One of the most hazardous jobs in the ancient world was to be a kerux (“herald” or “proclaimer”). The kerux was somewhat like a diplomat — he went into enemy territory ahead of his advancing army and attempted to avoid the coming conflict by demanding the immediate surrender of the enemy. If the enemy rejected the terms of surrender, the kerux would often be put to death as well in order to insult the king the kerux represented.
Originally, the role of kerux was occupied by a high-ranking government official. For example, when the king of Assyria wanted Jerusalem to surrender, he sent the Rabshakeh, his third in command, to offer Assyria’s terms to the seemingly helpless Jews (Isaiah 36:1-3). However, the extreme danger involved in the work of a kerux later prompted the Greeks to stop sending their high-ranking officials to an early demise. Instead, Greek rulers would often look for a man of relatively little importance or significance to be the kerux — the bearer of the king’s message to the enemy.
Interestingly, when the Holy Spirit inspired men to write the New Testament, He used the Greek word kerux (found some 72 times in the New Testament) to describe the work of one who proclaims the Gospel. In what ways is the role of a Christian like the kerux?
Christians are envoys of the King — God has sent us into the world as His messengers. We are His envoys, and we represent Him. An ancient kerux would bear the official insignia of the king he represented. Likewise, Christians are to bear the insignia of Jesus Christ: “The aroma of Christ” (2 Cor. 2:14-17). Does your life bear the insignia of the King you represent? Does your character show that you are Christ’s representative?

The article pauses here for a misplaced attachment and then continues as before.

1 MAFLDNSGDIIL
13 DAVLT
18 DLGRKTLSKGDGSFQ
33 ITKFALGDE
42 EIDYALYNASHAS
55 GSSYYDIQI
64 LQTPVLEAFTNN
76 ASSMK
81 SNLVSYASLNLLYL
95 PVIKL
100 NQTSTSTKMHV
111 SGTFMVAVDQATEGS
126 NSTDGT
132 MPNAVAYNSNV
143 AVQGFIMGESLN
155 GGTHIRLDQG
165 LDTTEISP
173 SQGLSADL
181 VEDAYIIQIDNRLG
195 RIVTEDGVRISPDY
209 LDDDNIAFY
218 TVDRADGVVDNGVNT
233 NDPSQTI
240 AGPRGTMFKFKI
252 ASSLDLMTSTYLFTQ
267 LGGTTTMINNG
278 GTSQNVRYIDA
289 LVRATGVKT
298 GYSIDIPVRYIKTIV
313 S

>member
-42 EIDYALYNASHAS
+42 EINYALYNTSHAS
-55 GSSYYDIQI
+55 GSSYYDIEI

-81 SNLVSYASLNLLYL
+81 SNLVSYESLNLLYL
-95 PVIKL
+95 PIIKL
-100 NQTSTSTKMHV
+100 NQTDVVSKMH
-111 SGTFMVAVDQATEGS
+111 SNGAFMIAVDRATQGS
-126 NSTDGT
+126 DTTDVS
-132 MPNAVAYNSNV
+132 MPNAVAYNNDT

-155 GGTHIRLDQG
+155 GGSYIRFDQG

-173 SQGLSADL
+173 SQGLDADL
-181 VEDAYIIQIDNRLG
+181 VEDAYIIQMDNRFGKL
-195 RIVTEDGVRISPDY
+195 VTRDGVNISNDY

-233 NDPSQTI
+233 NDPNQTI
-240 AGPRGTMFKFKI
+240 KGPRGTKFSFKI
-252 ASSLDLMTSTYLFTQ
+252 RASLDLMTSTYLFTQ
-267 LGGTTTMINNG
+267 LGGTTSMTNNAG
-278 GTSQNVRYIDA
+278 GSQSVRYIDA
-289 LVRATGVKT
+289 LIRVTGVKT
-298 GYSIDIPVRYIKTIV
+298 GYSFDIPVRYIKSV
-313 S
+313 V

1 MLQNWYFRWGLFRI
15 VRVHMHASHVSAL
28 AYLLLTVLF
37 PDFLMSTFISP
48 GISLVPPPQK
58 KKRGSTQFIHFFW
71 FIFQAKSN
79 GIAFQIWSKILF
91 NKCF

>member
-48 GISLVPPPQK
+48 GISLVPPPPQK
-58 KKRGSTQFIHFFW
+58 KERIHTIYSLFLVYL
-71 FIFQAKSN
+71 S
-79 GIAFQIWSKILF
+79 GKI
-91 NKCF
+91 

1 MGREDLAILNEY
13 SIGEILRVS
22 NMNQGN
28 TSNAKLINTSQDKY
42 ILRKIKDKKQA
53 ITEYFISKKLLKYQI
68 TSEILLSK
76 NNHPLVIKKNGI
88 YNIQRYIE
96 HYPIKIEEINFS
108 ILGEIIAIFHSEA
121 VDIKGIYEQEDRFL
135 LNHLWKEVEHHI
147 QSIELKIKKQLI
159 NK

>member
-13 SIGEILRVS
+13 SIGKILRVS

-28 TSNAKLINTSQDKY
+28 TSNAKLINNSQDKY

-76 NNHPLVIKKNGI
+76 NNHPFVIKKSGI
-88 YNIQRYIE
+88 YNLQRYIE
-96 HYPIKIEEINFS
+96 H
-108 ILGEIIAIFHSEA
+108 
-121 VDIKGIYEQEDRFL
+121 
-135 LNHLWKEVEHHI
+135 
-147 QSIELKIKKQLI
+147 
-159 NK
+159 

Christians are proclaimers of a message — A kerux was neither a negotiator nor an ambassador; rather, he had only one job — to faithfully proclaim the message of the king he represented. Christians do not have the authority to negotiate terms, nor do we have the right to change the message God has prepared for the world (cf. Gal. 1:6-8). Just as the job of a kerux was to clearly proclaim exactly what the king said, so Christians are to carefully preach (“kerusso” — from kerux) every word of God (2 Timothy 4:1-2)
Christians are sent into the world with God’s terms of surrender — When John the Baptizer and Jesus began to proclaim(kerusso) the coming kingdom of heaven, their message was one of surrender: “Repent” (Matt. 3:1; 4:7). When Peter preached to the crowd on Pentecost, his goal was to provide God’s terms for surrender to those who had crucified Jesus (Acts 2:23-39). Every time Christians speak God’s word to those who are lost, we are proclaiming God’s terms of surrender — the need to repent. The Gospel is good news precisely because God offers His enemies blessing and reconciliation instead of judgment. Surrender to God incurs the greatest blessings imaginable (Eph. 1:3). Now, that’s good news!
Christians have no special stature — The Greek kerux did not require any special education or status in order to do his job (in fact, little status or education was often very desirable — for reasons given above). It was not the office but the message that was really important. In the New Testament, kerux appears as a noun only 3 times, but appears in verb form (kerusso)some 61 times. Thus, the Bible’s emphasis is not upon a Christian’s status as a herald (preacher), but upon the act of faithfully proclaiming the King’s message. Christian, you are a herald for the King of Kings. How well are you fulfilling your mission as a kerux for Jesus Christ? —JB